We’re not talking about how these foods make you look. We’re talking about how they make you feel.
Junk food makes you feel like junk.
These days, I might eat fast or frozen food a few times a year. It literally makes me feel like I’m going to die. This is how a lot of Americans feel all the time. They’ve just gotten used to it, like I did for a while.
The companies that make these foods are semi-evil. Sometimes they even lie about the nutritional value of what you’re buying. There’s one simple fix for this: Stop listening to the Dr. Oz’s of the world and start doing what has always made sense:
Learn to cook for yourself.
Eat fresh fruits and vegetables. Consume lean meats. Stop filling your freezer with TV dinners and pouring salt over everything. Use actual seasonings on your food to give them flavor.
You don’t exercise
This one’s also not entirely on you. American suburbs used to have sidewalks. Now, lots of them don’t. Not everyone has access to nice, quiet parks where they feel safe — even in broad daylight.
Not everyone can afford a Fitbit.
Gym memberships cost money. So does equipment.
All you have to do is move your body somehow. Stretch and do jumping jacks in your bedroom if you have to. A couple hours of chores is equivalent to a 30-minute jog. It’s a start.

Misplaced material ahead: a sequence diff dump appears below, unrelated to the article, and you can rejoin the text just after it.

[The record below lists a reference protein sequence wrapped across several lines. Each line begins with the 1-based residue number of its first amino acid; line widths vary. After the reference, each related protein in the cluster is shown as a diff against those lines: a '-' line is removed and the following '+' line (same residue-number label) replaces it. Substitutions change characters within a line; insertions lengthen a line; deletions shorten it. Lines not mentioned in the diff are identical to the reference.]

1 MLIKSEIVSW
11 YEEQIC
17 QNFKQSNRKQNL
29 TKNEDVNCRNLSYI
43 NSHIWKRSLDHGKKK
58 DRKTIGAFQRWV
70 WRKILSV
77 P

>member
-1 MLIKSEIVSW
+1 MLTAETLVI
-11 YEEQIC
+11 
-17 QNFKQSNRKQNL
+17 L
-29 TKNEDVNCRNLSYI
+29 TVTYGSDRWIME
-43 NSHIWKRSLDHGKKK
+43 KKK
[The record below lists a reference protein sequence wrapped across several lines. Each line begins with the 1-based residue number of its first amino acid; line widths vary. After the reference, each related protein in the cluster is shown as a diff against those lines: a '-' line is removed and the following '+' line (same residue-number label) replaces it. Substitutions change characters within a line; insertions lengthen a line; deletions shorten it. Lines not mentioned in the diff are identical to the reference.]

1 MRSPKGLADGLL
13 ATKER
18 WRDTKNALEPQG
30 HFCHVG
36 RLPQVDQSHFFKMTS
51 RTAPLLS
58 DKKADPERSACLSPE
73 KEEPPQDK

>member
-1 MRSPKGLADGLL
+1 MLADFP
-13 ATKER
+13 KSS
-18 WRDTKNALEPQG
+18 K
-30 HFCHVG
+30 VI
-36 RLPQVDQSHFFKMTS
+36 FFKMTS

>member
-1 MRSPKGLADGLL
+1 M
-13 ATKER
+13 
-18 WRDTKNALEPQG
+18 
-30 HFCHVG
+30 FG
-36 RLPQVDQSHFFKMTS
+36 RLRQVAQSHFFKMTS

You don’t get good sleep
And who can blame you? We’ve lit the night so bright you can’t even see stars anymore. We’re conditioned to check our email “one last time” for any important updates from work.
You’re scared you won’t be able to pay rent next month. Most of us are one medical emergency away from poverty.
Almost all of us are in debt.
So we’ve got plenty of things to keep us up at night, things our parents didn’t have to worry about. But sacrificing your sleep is unacceptable. Buy a sleep mask and some earplugs. Get a white noise machine. Try melatonin, or see a sleep specialist. Experiment with nighttime relaxation routines. Sleep is the foundation of a healthy mind.
You let your leaders off the hook
It’s harder to be happy than ever. For most of us, almost half our paycheck goes toward student loans and credit cards. The idea of owning a house sounds like a fairy tale to the average millennial. We barely climb out of one recession before we start worrying about the next one. Everywhere we turn, some corporate giant wants to profit off our hardships.